I grabbed my first idea when I was reading through the first chapter of Amiri Baraka. I was shocked and also very excited that I found my topic that quickly. I was inspired while reading the first chapter to work with an idea that I’d seen modeled by another playwright. My mother’s friend, Susan Charlotte, is a playwright and has been writing and putting on her plays for many years now. I met Susan Charlotte through my mother and had the ability to even be able to work with her company over the past summer. Susan, her director Antony Marsellis, and my mother had come up with the idea to put on a full production of The Round Table a play Susan had written with Peter Stone. The Round Table, was about the group of highly esteemed authors such as Dorothy Parker, Robert Benchley, and Alexander Woollcott, who would meet at the Algonquin Hotel for lunch everyday. The event from Baraka’s life that sparked the memory of The Round Table was that when Baraka was living in Greenwich Village, his home was a kind of artistic center.

When Baraka was living in Greenwich Village, he was a part of what was known as the “beat generation.” These were a group of young artists who were against the mainstream vision of the art scene. A group of friends and collaborators who worked with Baraka would come to his home in Greenwich Village and have discussions about their works and their visions. Some of these people included: “Diane Di Prima, Ginsberg, Gregory Corso, and authors who were to be identified with the Black Mountain School of poetry – especially Charles Olson” (Brown 20). I would have created a dialogue similar to The Round Table, with the group of some of the key “beat generation” members interacting with each other in Baraka’s home. I would have found research on their feelings towards mainstream theatre and art, and I would have made up the dialogue between the different people based on their unique voices.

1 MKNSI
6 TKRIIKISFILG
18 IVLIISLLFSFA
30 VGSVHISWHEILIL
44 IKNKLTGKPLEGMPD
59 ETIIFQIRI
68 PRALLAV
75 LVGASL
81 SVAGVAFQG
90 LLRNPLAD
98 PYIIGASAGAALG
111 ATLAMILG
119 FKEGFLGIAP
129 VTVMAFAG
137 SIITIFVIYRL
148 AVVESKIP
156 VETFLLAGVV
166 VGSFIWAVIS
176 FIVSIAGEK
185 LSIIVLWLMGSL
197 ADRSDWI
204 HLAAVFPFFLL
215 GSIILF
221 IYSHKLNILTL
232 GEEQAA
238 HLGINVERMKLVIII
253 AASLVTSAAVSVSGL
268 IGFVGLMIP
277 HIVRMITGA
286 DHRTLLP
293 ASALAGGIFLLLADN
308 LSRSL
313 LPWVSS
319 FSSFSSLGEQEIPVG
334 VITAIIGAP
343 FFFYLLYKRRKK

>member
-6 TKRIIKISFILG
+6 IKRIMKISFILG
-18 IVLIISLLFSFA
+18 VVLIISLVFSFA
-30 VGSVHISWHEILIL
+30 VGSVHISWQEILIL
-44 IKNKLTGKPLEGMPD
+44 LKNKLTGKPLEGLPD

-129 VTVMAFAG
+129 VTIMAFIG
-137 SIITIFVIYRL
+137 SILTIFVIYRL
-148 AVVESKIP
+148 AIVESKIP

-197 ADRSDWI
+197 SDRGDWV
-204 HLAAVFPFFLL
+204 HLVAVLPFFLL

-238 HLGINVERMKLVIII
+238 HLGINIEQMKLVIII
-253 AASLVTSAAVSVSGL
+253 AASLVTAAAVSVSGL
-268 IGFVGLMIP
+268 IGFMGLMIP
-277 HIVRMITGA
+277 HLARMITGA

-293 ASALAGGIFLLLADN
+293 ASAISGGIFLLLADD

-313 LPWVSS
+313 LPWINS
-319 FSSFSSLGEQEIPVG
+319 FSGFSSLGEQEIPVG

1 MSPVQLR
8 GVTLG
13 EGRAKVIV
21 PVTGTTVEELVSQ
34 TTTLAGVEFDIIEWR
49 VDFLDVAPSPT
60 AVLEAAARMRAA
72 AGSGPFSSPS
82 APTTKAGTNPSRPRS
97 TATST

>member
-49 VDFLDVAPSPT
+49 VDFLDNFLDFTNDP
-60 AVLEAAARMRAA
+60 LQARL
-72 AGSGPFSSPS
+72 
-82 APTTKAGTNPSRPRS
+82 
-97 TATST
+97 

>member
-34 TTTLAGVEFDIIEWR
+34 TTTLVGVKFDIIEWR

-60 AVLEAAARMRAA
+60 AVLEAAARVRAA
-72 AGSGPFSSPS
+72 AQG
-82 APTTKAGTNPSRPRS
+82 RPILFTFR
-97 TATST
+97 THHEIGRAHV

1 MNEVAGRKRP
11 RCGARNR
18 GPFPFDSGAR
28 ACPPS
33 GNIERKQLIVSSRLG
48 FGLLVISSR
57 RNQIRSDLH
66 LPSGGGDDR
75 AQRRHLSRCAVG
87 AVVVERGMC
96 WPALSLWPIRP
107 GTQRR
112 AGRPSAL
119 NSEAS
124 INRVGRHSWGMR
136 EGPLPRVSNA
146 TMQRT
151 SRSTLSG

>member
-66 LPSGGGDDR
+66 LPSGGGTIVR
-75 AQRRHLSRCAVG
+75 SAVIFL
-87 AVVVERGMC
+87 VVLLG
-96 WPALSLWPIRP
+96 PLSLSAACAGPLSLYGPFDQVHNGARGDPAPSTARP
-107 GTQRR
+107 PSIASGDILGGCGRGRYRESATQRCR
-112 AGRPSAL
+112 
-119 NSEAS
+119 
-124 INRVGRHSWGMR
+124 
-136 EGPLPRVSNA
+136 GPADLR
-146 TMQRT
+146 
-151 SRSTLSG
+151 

I began to look for research on the “beat generation” topic, and found very sparse materials to help me create a dialogue. I continued to look through the research materials that I already had to find a better topic to focus on. I found the topic shortly after I had discarded the last one. Around 1965, Baraka’s marriage to a white woman, Hettie Cohen, ended abruptly. Shortly after that, Baraka moved to Harlem. While he was in Harlem, an inspirational figure in his life, Malcolm X, was assassinated. This increased his commitment to the Black Power movement. Several other factors caused him to make his next life change of changing his name from Everett LeRoi Jones to Amiri Baraka. This was a huge moment in his life and one of the things that sets him apart from many other playwrights. This was the topic that I wanted my dialogue to focus on.